"I always make a point of trying to meet Bill every time I visit New York. His analysis of the political situation in the USA and in Ireland was always insightful.”
Irish Foreign Minister Simon Coveney also reacted to the news of Flynn’s passing.
“I learned with sadness of the death of Bill Flynn, a giant of Irish America + key figure in US support for peace on the island of Ireland. He showed real leadership in mobilizing Irish American support for peace. Very proud of his contribution. Our thoughts with his family + friends,” Coveney tweeted.
Sinn Féin’s new leader Mary Lou McDonald also remembered Flynn.
“I met Bill several times on visits to New York over recent years. As chairman of the National Committee on American Foreign Policy, Bill initiated a series of advertisements in The New York Times calling on America to help in bringing peace,” she said.
“With Chuck Feeney, Niall O’Dowd, Bruce Morrison and others, Bill succeeded in initiating a process that is now world famous.”
Congressman Joe Crowley, Democrat from New York, praised Flynn’s role in the peace process.
Read More: Bill Flynn's Irish heritage
“Bill was an early and strong supporter of peace in the North of Ireland and played a critical role in organizing Irish Americans to support the peace process. Without his pioneering efforts, securing peace would have been all the more difficult. He will truly be missed,” Crowley said in a statement.
Flynn joined Mutual of America as president in 1971. The following year, he was appointed president and CEO, and in February 1982, chairman of the board, president and CEO.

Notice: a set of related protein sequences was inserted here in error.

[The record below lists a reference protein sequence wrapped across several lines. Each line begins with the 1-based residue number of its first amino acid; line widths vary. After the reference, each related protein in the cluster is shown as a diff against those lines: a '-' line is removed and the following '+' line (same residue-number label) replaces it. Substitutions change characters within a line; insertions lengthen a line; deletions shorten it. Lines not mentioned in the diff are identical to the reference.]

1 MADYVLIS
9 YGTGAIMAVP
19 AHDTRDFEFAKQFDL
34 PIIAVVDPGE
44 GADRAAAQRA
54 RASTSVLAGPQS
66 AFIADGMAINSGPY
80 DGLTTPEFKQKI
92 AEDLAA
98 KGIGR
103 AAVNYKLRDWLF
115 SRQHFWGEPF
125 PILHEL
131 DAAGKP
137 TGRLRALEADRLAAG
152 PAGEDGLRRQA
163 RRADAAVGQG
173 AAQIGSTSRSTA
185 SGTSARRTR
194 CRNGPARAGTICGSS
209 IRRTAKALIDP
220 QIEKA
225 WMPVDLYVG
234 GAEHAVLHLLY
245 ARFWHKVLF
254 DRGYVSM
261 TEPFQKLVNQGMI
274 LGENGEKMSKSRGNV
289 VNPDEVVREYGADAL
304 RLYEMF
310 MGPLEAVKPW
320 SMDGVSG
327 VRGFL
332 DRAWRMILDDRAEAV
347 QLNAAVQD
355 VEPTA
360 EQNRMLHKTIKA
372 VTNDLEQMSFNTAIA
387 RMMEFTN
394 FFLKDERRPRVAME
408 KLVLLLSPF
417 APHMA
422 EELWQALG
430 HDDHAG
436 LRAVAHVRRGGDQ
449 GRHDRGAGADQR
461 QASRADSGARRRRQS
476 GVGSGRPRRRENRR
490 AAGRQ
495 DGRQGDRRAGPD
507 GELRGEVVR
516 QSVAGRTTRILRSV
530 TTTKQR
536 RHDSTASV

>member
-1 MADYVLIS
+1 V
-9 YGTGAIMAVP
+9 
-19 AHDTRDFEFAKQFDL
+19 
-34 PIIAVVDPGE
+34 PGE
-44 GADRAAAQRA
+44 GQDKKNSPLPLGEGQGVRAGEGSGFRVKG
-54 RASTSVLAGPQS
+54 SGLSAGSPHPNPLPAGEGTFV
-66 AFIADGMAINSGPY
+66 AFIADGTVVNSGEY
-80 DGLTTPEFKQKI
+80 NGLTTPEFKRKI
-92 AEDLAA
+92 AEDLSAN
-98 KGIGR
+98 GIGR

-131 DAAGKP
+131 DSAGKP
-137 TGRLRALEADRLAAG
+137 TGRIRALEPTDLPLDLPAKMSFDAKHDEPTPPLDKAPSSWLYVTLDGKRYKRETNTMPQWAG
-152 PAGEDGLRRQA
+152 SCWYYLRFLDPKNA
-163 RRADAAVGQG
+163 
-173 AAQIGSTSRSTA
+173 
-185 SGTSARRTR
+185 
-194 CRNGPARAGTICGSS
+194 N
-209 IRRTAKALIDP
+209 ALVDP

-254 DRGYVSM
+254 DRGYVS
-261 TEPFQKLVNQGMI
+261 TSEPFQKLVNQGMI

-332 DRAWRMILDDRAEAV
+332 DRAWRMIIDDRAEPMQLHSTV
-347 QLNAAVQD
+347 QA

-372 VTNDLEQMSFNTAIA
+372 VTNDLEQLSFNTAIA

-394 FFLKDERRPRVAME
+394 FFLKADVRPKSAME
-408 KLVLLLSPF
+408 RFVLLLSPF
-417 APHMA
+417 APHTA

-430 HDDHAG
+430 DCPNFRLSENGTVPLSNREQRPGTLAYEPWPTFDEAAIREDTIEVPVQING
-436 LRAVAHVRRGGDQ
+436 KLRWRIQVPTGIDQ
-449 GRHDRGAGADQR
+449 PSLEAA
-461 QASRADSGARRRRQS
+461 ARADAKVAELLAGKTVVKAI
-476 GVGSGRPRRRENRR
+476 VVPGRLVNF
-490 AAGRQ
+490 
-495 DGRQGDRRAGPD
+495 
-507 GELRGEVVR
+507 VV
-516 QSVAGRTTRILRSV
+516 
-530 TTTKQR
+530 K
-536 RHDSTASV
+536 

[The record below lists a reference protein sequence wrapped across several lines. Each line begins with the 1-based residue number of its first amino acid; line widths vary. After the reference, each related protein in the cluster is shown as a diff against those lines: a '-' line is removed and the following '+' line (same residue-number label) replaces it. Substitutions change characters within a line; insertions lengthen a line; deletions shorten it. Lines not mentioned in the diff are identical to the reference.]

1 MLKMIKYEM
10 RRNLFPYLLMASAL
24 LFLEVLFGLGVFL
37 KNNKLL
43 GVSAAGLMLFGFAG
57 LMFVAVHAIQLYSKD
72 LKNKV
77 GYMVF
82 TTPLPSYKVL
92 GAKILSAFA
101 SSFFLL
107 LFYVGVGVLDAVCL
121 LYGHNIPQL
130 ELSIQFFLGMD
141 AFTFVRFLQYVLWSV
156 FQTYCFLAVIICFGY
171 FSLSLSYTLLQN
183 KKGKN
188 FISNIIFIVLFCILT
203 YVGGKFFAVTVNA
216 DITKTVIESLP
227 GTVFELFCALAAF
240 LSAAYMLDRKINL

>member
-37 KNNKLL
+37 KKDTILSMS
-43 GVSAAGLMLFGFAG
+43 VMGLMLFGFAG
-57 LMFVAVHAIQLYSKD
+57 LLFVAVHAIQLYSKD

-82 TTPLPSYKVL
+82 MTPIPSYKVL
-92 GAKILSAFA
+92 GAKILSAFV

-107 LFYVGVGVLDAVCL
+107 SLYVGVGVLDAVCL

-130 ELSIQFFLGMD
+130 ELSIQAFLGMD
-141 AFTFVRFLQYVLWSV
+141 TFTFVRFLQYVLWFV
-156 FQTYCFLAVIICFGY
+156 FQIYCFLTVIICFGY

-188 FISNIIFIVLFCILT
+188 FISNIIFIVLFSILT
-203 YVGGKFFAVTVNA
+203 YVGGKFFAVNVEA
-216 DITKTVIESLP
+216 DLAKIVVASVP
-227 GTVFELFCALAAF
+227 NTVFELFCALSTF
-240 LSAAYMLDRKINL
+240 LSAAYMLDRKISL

He retired from Mutual of America in 1994 but continued to serve as board chairman until 2005, when he retired from the board and was awarded the honorary title of chairman emeritus.
“Flynn had an exceptional career and played a significant role in Mutual of America's success over many decades. His many years of dedicated service to Mutual of America were distinguished by his visionary leadership and driven by his unwavering belief in Mutual of America's mission to help those who dedicate their lives to helping others,” the company said in a statement.
“Flynn was involved with numerous philanthropic organizations, and on the world stage, he played a critical role in bringing peace to Ireland. His personal commitment to addressing social issues is well known and admired, and he was honored by secular, political and religious entities alike, both within the United States and abroad.”
Mutual’s current chairman, president and CEO John R. Greed said, "Bill Flynn was the consummate professional and an outstanding executive, a dedicated and compassionate humanitarian, an innovative leader, and a gentleman who touched the lives of countless individuals both in the United States and abroad. We who were privileged to have known him will gratefully remember his wise counsel, exceptional insights, high ethical standards, moral courage and most especially, his friendship. He will be greatly missed."
In 1953, Flynn married his sweetheart Peg Collins, the Bronx born-and-raised daughter of immigrants from Co. Kerry. The war over, the two newlyweds were soon living on Long Island and starting a family.
Flynn, who served as grand marshal of the New York City St. Patrick’s Day parade in 1996, is survived by his wife, two children, 11 grandchildren and one great-grandchild. Two of his sons predeceased him.